"When I was 10, I first saw bits and pieces of this film, but my parents wouldn't let me watch the whole thing. When I was 14 (and again when I was 18), I watched "The Day After." Last year, I finally saw "Threads."This movie puts both of them to shame. "Threads" is unrelentently graphic, "The Day After" hammers you with its message about as subtly as a person with a baseball bat going "nuclear war is BAD! BAD BAD BAD!!!""Testament" puts the human elements back into the equation that nuclear war will become. After all is said and done with an attack (god forbid), the world will have to find a way to go on, or to make its way through the aftermath as best as possible. Jane Alexander shows us this journey through the eyes of a mother, heartsick and driven to the edge by the hopelessness around her.The film is sad, yes, but it also leaves a message of hope, such as it is: that most human beings will find a way to go, for as long as they can, remembering what once was and hoping for what will be again"
The Best Film About Nuclear War
Movie Mania | Southern Calfornia | 02/01/2006
(5 out of 5 stars)
"Testament was a breakthrough movie for two reasons. It actually was commissioned as an episode of PBS's American Playhouse. When it was finished, PBS thought that it was too good for television and released it in movie theaters. It was a major hit and garnered Jane Alexander a Best Actress Oscar nomination (she should have won). The second breakthrough was the first film to deal with a nuclear attack from the survivor's point of view without saying who sent the missiles or bomb. All other films before that and even after assigned blame, this did not care what the cause was just the effect.
Hamelin, California is a small suburb of San Francisco. It is a typical small town of any large city. The Wetherly's are a typical suburban family with father Tom (William DeVane) and mother Carol (Jane Alexander). They have three children, the oldest Mary Liz (Roxana Zal), the middle child Brad (Brad Harris) and the baby Scottie (Lucas Haas). The family has their problems but nothing too crucial or untypical for suburban family. You might expect this to be a film about adultery or a family coping with loss. But this is a film about something more compelling.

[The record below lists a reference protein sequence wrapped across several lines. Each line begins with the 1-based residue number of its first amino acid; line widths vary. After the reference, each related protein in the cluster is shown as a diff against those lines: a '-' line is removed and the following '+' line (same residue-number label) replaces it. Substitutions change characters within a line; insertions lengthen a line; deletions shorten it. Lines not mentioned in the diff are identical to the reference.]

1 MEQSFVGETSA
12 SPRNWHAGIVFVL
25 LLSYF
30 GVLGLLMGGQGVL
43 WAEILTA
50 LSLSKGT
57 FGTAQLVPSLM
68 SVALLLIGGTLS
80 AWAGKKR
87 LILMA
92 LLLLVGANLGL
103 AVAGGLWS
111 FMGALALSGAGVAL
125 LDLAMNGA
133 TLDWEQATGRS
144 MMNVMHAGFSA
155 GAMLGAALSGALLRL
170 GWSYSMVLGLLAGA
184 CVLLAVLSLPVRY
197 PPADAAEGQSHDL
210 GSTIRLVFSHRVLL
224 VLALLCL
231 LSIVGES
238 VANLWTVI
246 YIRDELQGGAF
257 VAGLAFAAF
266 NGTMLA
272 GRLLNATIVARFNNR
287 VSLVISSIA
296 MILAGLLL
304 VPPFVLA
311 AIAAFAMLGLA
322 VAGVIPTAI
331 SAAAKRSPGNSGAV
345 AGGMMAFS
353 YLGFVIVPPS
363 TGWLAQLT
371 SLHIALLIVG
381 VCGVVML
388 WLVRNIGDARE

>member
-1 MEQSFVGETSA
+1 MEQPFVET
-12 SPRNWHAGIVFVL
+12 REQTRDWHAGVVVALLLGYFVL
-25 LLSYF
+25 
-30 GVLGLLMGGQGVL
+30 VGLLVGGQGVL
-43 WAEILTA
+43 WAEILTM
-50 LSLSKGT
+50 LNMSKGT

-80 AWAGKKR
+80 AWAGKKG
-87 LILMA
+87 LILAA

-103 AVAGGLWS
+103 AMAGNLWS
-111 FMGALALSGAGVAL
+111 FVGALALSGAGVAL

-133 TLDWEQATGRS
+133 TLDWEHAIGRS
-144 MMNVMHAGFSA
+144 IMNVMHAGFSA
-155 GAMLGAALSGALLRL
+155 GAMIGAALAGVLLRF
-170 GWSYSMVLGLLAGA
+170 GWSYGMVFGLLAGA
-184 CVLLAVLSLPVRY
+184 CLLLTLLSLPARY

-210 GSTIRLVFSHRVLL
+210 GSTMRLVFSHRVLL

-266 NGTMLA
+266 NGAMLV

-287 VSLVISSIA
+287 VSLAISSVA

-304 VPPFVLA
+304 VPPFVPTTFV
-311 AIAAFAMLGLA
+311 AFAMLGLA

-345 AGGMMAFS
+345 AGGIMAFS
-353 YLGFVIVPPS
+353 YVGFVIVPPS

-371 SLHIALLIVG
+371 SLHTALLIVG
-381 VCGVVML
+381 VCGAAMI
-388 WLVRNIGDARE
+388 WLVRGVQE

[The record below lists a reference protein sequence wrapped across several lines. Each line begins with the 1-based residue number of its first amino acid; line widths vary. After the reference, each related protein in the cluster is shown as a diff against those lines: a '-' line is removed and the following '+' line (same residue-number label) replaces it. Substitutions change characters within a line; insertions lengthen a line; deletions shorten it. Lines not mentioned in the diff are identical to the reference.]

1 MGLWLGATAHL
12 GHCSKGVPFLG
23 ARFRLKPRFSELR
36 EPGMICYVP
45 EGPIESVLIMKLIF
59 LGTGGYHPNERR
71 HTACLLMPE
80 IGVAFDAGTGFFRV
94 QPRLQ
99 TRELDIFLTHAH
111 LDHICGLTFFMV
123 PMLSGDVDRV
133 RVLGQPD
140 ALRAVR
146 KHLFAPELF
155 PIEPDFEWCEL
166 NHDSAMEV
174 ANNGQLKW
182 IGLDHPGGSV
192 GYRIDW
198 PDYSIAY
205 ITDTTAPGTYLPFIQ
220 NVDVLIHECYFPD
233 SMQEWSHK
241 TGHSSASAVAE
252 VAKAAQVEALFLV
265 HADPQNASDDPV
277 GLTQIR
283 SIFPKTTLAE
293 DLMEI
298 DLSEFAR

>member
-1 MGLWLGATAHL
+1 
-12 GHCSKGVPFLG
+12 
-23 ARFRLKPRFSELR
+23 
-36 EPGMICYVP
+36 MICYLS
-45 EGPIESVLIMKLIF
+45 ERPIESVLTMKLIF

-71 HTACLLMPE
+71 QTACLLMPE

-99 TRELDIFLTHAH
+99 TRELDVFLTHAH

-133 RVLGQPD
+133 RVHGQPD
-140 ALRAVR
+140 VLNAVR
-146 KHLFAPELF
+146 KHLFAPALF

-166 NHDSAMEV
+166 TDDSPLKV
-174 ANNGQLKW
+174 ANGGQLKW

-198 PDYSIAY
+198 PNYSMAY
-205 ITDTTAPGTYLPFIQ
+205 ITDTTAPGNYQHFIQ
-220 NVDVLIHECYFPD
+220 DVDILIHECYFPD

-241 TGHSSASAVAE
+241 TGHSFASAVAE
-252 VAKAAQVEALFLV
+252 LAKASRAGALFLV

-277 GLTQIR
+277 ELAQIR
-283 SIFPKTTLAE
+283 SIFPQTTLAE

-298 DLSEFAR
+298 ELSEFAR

The family is watching TV when an alert comes on just saying that nuclear bombs have been exploded on the east coast. Then a bright flash occurs. No one knows what happened for sure. The community is confused but everyone is okay. Then they go into survival mode.
Two weeks have past and those remaining try to restore normal life. But the fallout is starting to have its effects on the population. Survival turns to desperation then to despair. People continue to die. The first in the family to show signs is Scottie and he goes first. Larry, a neighbor kid that was staying with them is next. He is then followed Mary Liz.
Hiroshi's father leaves and Brad brings him home. Things are getting bleaker Carol is showing signs and so is Brad. They decide to end it but cannot carry it through. The film ends on Brad's birthday (2 months from the explosion) with a note of hope.
This is a film of little moments. When the family goes to get gas, Mike (Mako) tells them that it's free to regulars. Carol invites him and his son to dinner to repay. Mike tells he has been repaid many times by her family's kindness. The school play, The Pied Piper of Hamlin, is performed with all the children being taken away. There is a devastating scene where Mary Liz asks her mother about love knowing that she will never experience it.
I saw this in the theater and was blown away by this film and it is just a potent on television.
It's also interesting to see some early work by future stars like Kevin Costner and Rebecca DeMornay as newlyweds with a baby and Philip Anghlim, fresh off his Tony Award as the Elephant Man, as the pastor. William DeVane as the father had success in television movies in the 70's but would not gain fame until Knot's Landing a few years away.
And the film has character performances by some great older actors like Lilia Skala (Oscar nominee of Lilies of the Field), Leon Ames (Mr. Ed) and Mako (Oscar nominee for Sand Pebbles and founder of East/West Players).
By the way, The Day After got much more publicity when it aired on television but this film is 100 time better.
Testament at 20 - Cast reunion of Lucas Hass, Roxanne Zal, Brad Harris with director Lynne Littman twenty years after making the film with interspersed with interviews with star Jane Alexander, featured actor Kevin Costner, writer John Sacret Young, cinematographer Steven Poster, composer James Horner and others. This is a making of film with a lookback. Many of these featurettes are made at the time of the movie and are just promotional material. Being made 20 years later and the cast is all alive, gives this more depth.
Testament: Nuclear Thoughts - This is a 13 minute anti nuclear short that, while provides food for thought, is so one sided that it loses credibility.
Timeline of the Nuclear Age - A three minute written essay on nuclear bombs from the early tests to 2004.